The government must strengthen the sinews of the domestic economy through sustained focus on physical, fiscal, human and financial infrastructure, notes Suman Bery.
In his Bharat Ram Memorial Lecture1 delivered in Delhi last month, Reserve Bank of India Governor Raghuram Rajan made some widely noted observations on India's development opportunities in the present state of the global economy.
As in many of his past writings, he noted the persistent difficulties the advanced countries face in returning to buoyant growth and the political tensions that slow growth, stagnant wages and rising inequality have created in those societies.
Many of these trends preceded and indeed precipitated the deep global recession of 2008.
Against this rather sombre backdrop, he warned of the danger that the slogan "Make in India", launched with great fanfare by the prime minister in September, might be misinterpreted.
He pointed to two specific risks. First, that "Make in India" might become excessively focused on boosting manufacturing.
Second, that India will seek to follow the path of exaggerated export-led growth most recently and spectacularly associated with China, but earlier followed by other widely-admired Asian economies.
His caution reflects a view both of difficulties in the demand for exports ("the world as a whole is unlikely to be able to accommodate another export-led China") and India's own genius ("India is different, and developing at a different time, and we should be agnostic about what will work").
With advanced-country demand likely to remain muted for the foreseeable future, he concludes that India's primary orientation will have to be to produce efficiently for the internal market, what he dubs a "Make for India" strategy.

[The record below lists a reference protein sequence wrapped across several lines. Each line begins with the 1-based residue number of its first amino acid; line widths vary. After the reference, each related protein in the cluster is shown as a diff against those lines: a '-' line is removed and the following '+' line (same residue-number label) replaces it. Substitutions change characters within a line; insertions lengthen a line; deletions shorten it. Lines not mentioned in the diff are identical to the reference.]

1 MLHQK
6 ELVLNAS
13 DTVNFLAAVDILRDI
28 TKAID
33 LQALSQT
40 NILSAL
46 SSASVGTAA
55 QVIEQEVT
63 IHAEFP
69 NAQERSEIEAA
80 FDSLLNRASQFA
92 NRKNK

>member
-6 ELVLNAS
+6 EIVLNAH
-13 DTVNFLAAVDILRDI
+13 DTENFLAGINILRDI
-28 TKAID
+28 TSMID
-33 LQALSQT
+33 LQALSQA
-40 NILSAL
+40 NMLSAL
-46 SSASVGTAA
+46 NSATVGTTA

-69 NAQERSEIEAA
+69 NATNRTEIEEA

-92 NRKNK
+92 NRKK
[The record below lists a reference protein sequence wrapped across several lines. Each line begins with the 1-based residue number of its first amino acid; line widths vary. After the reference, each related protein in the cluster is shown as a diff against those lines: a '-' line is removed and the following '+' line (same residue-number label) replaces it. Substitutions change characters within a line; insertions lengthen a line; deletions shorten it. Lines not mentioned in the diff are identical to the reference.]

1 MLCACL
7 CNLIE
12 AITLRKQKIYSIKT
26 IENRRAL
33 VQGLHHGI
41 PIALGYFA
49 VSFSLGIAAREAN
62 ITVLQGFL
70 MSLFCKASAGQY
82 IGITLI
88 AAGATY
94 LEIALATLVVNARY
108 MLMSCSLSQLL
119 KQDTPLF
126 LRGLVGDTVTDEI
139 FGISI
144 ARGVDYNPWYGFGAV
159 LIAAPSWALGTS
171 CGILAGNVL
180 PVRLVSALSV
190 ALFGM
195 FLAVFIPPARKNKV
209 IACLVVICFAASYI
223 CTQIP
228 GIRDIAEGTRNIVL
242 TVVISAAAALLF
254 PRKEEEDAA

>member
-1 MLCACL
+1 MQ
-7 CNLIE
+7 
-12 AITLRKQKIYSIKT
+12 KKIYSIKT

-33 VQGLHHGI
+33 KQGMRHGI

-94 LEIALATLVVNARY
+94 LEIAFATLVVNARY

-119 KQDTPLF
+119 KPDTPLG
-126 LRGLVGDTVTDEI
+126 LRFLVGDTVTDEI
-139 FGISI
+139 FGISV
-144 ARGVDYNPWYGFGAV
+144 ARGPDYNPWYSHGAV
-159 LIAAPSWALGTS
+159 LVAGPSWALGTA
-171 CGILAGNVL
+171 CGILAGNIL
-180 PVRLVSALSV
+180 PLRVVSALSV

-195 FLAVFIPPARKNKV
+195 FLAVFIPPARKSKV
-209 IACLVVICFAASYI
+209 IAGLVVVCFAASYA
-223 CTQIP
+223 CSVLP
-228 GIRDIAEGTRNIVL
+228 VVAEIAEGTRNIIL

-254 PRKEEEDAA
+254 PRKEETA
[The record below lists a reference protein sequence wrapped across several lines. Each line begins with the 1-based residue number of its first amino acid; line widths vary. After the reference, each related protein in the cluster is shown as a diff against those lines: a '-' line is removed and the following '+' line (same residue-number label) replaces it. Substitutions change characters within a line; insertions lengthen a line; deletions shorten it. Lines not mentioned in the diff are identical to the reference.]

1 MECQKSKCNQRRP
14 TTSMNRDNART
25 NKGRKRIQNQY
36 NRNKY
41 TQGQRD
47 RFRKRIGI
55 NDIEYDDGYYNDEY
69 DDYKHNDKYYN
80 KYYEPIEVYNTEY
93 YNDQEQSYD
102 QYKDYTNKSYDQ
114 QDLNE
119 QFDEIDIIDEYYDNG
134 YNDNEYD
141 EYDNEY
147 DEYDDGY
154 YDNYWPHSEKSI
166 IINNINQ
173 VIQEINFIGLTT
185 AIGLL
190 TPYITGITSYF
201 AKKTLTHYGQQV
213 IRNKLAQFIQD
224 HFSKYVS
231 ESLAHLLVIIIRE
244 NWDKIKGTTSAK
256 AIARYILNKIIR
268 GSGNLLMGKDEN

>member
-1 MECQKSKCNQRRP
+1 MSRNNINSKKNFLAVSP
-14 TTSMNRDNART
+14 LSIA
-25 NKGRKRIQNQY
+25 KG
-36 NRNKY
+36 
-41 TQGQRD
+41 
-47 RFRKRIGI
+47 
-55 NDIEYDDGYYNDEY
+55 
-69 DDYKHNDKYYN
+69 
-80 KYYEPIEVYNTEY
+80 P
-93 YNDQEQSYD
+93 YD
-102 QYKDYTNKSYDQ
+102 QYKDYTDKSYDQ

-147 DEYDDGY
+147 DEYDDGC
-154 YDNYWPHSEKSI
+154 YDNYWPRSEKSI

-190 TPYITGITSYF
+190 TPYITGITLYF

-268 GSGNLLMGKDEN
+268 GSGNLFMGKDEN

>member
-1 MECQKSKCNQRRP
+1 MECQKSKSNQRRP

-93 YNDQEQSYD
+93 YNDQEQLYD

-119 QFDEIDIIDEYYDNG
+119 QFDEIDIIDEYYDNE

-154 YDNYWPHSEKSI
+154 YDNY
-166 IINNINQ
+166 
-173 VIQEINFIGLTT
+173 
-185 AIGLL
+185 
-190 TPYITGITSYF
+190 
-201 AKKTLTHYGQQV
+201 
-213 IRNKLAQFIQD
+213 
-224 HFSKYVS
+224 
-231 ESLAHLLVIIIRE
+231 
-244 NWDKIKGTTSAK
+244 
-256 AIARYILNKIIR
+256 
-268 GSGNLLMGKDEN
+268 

The priority for government action is, therefore, to strengthen the sinews of the domestic economy through sustained focus on physical, fiscal, human and financial infrastructure, rather than subsidising exporters with cheap inputs and an undervalued exchange rate.
The foreign sector, both trade and capital, remains important for infusing competition and capital into the domestic economy but is essentially a sideshow, and not the main event.
While my own anti-mercantilist instincts side with those of the governor, I recognise that his views run contrary to much established orthodoxy among students of economic development.
Accordingly, I will first assess the broader framework within which the governor makes his case, and then turn more specifically to its implications for the manufacturing sector.
Manufactured exports occupy a near-mystical place in the hearts and minds of development strategists, as they are seen to confer multiple blessings.
First, they help poor countries reap economies of scale as production is not limited to the small local market.
This expansion in scale lowers average cost and expands the scale of semi-skilled employment, facilitating the reallocation of labour out of low-productivity agriculture to more productive manufacturing.
Second, they help home-country entrepreneurs learn new skills and techniques through their need to compete in more sophisticated products and markets.
Third, to the extent that such exports represent significant value-added rather than mere screw-driver assembly, they help to ease the balance-of-payments constraint.
Given these perceived (and in many ways actual) blessings, it is no surprise that several Asian countries have chosen to put this whole enterprise on steroids creating the distortions that Dr Rajan rightly fears.